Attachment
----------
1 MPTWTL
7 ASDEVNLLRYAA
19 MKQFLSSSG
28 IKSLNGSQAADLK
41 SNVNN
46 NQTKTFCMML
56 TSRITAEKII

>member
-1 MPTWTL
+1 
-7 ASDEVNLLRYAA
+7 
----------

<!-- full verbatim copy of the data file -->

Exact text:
1 MPTWTL
7 ASDEVNLLRYAA
19 MKQFLSSSG
28 IKSLNGSQAADLK
41 SNVNN
46 NQTKTFCMML
56 TSRITAEKII

>member
-1 MPTWTL
+1 
-7 ASDEVNLLRYAA
+7 